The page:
Star Trek: The Next Generation
Air date: 5/10/1993
Written by Joe Menosky and Naren Shankar
Directed by Cliff Bole
Review by Jamahl Epsicokhan
Crusher plays host to a motley crew of alien scientists she has assembled in the hopes of validating the theoretical work of Ferengi Dr. Reyga (Peter Slutsker), who has developed an unproven new shield technology that can supposedly withstand the heat of a star's corona. His work is not taken seriously, however, because Ferengi are apparently so lowly regarded in scientific circles that most don't even grant that "Ferengi" and "scientist" can be said in the same sentence. That reveals a thinking that would seem awfully implausible (how could the Ferengi have ever developed space flight without scientific minds?) if not for the fact the Ferengi have been portrayed as so relentlessly one-note stupid throughout TNG's run as to have made me think on multiple occasions, well, "How did the Ferengi ever develop space flight, anyway?"
The testing of this shield technology requires a lot of danger, because for some reason the technology cannot be tested on an unmanned shuttle piloted by remote. Because for no other reason than the plot requires it, the shuttle must be piloted by a living person, which seems not simply contrived and implausible, but foolish: If you didn't believe this technology was sound, would you pilot a shuttle into the corona of a star? Just asking.
The volunteer test pilot, the Tarkarian scientist Jo'Bril, ventures into the inferno of the corona, has a sudden gasping fit, pilots the shuttle out, is beamed to sickbay, and dies on the operating table. What went wrong? Did the shield fail? If not, why wasn't the shuttle incinerated? Crusher is suspicious, then things turn even more curious when Reyga turns up dead with clues that indicate possible suicide but point with bright neon arrows to more-possible murrrrrrr-derrrrrrrr. Did one of the other scientists engineer an elaborate plot to sabotage the flight and then kill and discredit Reyga, and perhaps steal his scientific breakthrough for themselves?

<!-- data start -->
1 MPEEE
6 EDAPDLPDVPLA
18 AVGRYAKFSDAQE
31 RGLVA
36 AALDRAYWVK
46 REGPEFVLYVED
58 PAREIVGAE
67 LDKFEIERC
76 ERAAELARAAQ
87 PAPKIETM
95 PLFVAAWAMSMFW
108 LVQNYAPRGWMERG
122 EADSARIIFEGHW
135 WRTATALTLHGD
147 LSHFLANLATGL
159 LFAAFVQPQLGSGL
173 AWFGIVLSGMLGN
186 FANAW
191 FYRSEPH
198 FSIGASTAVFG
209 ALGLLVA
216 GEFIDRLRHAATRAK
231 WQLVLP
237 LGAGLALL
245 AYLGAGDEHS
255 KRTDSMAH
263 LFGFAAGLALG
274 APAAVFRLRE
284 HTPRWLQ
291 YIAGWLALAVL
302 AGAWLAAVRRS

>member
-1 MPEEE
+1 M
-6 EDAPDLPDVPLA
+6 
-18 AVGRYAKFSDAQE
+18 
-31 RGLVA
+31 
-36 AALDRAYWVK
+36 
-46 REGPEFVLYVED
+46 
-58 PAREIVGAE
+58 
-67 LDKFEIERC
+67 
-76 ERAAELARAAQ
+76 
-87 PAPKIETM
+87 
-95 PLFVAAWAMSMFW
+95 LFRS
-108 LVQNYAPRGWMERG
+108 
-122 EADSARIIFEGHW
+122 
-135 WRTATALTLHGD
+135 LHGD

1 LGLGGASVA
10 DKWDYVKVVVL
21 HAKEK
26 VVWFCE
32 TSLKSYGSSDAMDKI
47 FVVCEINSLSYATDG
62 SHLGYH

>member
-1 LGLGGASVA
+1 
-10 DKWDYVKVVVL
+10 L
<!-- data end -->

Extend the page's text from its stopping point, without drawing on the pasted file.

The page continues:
"Suspicions" is a who-cares murder mystery told in hackneyed narrated flashback (as if this were some sort of film noir) as Crusher relays to Guinan the details of this somber mess that ultimately will supposedly cost Crusher her career, but actually not. Reyga's death is unsolved, yet no one on the Enterprise seems to care except Crusher, who as the story's lone-wolf heroine must press on even with the world aligned against her. Much is made of the fact that Crusher orders an autopsy of Reyga against the wishes of his family (leading to aforementioned supposed end of Crusher's career, etc.), and yet at the end, having violated the rules apparently means nothing so long as she ultimately proves there was actually a killer in the midst. (One actually has nothing to do with the other and she should still face the ethics panel, but, seriously, why pretend any of this has consequences?)
The characters are paper-thin vessels (the other scientists are a Klingon, a Vulcan, and a human, none of which deserves mention in this review, but I'll do it anyway) carrying only the plot pieces, which assemble into a story of relative nonsense and absolute inconsequence. The big twist is that Jo'Bril is the killer, having earlier faked his own death and who now appears in the show's finale — in which Crusher attempts to prove the initial flight was sabotaged by taking a second flight, using the logic that the shuttle won't burst into flames because this time it wasn't sabotaged, I guess.
Words escape me as to how many silly assumptions this line of thinking requires, but never mind, because Jo'Bril is aboard the shuttle and confronts Crusher and goes into full Talking Killer exposition mode by conveniently explaining to her in the most heavy-handed fashion imaginable every remaining plot question: the motivation behind his faked death, the — yes — murder of the Ferengi, how he intends to now steal the technology for himself (and turn it into a weapon, bwahahaha!), and, for all I know, even why the dog did it in "Aquiel" — which is the only episode of season six more mind-numbing than this one.